Improving the health and well-being
of people living in East Yorkshire
and Northern Lincolnshire
At their September 2016 meeting, the Trustees of Help for Health approved a grant of £2,000 for the individually tailored befriending service ‘A Friend in Sight’ that specifically helps those who suffer from severe visual impairment or blindness and the consequential social isolation, which has a proven negative impact on mental and physical health. ‘A Friend in Sight’, involves volunteers in social activity with clients. Volunteers visit blind, partially sighted and visually impaired people in their own homes to provide practical help, emotional support or companionship.
Lincoln & Lindsey Blind Society aims to make life easier for blind, partially sighted and visually impaired people whatever their age and personal circumstances, to enable them to keep active and independent in all aspects of daily living. Blindness and severe sight impairment is an invisible disability and it is almost accepted by society that deteriorating sight is to be expected as people age. The effects of loneliness and isolation in elderly people, again invisible afflictions, are seriously underestimated. Many are especially vulnerable as they often also suffer from loss of hearing and other disabilities. They find themselves confined to their own homes, not seeing anyone from one day to the next.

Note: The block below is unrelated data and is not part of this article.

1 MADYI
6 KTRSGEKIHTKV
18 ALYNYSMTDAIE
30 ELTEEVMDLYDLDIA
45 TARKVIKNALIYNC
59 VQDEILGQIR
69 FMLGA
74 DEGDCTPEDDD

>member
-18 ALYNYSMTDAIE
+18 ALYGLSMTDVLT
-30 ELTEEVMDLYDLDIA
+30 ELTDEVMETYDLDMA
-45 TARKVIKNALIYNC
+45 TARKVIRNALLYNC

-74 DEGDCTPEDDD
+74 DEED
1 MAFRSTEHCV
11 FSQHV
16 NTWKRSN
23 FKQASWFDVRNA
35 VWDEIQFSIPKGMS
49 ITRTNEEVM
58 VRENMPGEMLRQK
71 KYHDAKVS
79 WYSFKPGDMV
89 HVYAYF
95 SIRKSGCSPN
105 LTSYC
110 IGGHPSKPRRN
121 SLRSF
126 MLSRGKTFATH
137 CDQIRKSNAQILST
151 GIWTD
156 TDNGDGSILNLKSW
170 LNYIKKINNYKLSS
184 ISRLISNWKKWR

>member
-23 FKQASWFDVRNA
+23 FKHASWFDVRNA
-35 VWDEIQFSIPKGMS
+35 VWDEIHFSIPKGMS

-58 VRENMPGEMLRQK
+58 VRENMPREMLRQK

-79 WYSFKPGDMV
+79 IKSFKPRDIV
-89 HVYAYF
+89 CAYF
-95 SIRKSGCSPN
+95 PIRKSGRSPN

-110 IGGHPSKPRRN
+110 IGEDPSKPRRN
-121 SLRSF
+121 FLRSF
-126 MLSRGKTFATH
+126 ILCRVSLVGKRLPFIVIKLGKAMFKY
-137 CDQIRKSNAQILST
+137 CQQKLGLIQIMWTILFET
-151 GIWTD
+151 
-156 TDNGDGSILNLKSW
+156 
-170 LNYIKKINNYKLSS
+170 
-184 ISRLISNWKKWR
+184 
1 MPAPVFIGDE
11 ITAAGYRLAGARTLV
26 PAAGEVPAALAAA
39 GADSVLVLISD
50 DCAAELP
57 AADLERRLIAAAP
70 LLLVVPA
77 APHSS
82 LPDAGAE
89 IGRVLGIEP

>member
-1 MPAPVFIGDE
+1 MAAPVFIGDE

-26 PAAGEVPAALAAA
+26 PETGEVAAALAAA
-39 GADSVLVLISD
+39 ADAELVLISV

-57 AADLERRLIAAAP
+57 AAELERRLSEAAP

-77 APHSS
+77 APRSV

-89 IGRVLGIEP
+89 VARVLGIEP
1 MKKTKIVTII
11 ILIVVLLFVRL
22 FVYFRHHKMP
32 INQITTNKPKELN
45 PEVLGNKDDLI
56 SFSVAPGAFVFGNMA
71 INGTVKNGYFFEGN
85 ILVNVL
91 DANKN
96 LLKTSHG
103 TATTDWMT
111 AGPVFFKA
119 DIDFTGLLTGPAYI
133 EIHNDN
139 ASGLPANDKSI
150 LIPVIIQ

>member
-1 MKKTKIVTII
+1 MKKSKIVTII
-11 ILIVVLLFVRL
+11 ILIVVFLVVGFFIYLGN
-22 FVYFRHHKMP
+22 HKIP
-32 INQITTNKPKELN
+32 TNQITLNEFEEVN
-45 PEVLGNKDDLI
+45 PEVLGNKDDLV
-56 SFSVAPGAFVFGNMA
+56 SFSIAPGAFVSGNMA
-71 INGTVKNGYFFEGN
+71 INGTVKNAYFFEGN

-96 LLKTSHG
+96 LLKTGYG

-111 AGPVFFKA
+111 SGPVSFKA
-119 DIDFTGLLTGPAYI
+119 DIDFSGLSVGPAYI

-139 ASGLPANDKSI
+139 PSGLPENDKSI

The volunteer befrienders particularly encourage and help people get out and about to local services and facilities. People taking part have spoken with warmth and sincerity about how the project has helped them. Ruby, 81, is registered blind and said “I’d been trying to cope since I lost my sight but I got very lonely and miserable. It’s lovely to have a friend to buy birthday cards and a Christmas present for. My befriender Suzanne is great, I’m so much happier in myself.”
Suzanne, said “I was matched up with Ruby as we both like doing the same sort of things. I visit, take her to the social groups or to lunch, and we often go shopping. We’ve become good friends. It’s interesting and rewarding being a befriender and Ruby’s got her spark back!”
These companionable and enjoyable visits are proving a lifeline to some of our most vulnerable sight impaired and blind people.
For further information, please visit their website: http://www.llbs.co.uk/